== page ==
WASHINGTON (NNS) -- The Navy conducted multiple launches of Tomahawk cruise missiles from USS Virginia (SSN 774) in August in the Gulf of Mexico as part of the program's developmental and operational testing efforts.
The test launches, the first ever for a Virginia-class submarine, included the launch and extended flight of multiple missiles to demonstrate the Virginia's launch capabilities.
"Completing the Tomahawk flight tests is an important milestone in proving the class design and brings us a significant step closer to the program's full rate production decision in 2009," said Rear Adm. (sel.) David Johnson, Virginia Class program manager. "The Virginia Class was conceived and designed as a multi-purpose warship, and these flight tests are another indication of the significant capabilities a Virginia submarine brings to the fight."
Capt. Rick McQueen, program manager for Naval Air Systems Command's (NAVAIR) Tomahawk Program Office, noted that the missile launches were the culmination of years of a joint effort between NAVAIR and Naval Sea Systems Command developers and engineers.
"Virginia Class submarines provide a brand new flexible, stealthy platform for employment of the Tomahawk Weapon System, while the Tomahawk provides the platform with a long range, accurate and flexible strike capability to support the Navy's warfighting roles," said McQueen.
The submarine force has experienced an influx of capability during the past 15 months, according to Rear Adm. William Hilarides, Program Executive Officer Submarines. As examples, he cited the SSGN Strike certification of USS Florida (SSGN 728) in May 2007; USS Ohio's (SSGN 726) participation as a special operations forces command, control and support platform during the Exercise Key Resolve/Foal Eagle in February/March 2008; and the Submarine Rescue Diving and Recompression System's successful debut during the international Exercise Bold Monarch in May/June 2008.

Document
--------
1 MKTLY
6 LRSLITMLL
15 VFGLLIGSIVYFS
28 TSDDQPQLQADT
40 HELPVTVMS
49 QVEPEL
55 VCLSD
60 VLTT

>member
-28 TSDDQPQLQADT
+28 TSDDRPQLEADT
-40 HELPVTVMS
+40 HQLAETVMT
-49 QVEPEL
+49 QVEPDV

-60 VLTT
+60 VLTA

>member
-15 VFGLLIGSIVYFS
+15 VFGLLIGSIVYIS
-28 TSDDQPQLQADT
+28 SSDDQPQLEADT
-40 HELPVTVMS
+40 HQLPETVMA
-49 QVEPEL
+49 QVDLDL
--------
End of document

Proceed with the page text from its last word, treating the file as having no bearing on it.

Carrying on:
"We will keep pushing the boundaries to deliver the capability to the hands of the warfighter," Hilarides concluded.
The Virginia Class is currently executing operational evaluation (OPEVAL) testing that is designed to evaluate the submarine's war fighting capabilities in operationally realistic and demanding scenarios across its seven mission areas - anti-submarine; anti-surface ship; strike; naval special warfare; intelligence, surveillance and reconnaissance; battle group support; and mine warfare. The OPEVAL testing, conducted by the Commander, Operational Test and Evaluation Force, continues through the fall.
The Virginia Class has celebrated three construction milestones so far this year - the April 12 keel authentication of Pre-Commissioning Unit (PCU) New Mexico (SSN 779), USS North Carolina's (SSN 777) commissioning May 3, and the Christening of PCU New Hampshire (SSN 778) June 21. New Hampshire will be commissioned into the Navy Oct. 25 at Portsmouth Naval Shipyard, marking the first time in 12 years the Navy has commissioned two submarines of the same class in the same year. In the coming months the Virginia Class program will also celebrate PCU Missouri's (SSN 780) keel laying Sept. 27 at General Dynamics Electric Boat's Groton, Conn., facility, and PCU New Mexico's christening at Northrop Grumman Shipbuilding's shipyard in Newport News, Va., Dec. 13.
For more news from Naval Sea Systems Command, visit www.navy.mil/local/navsea/.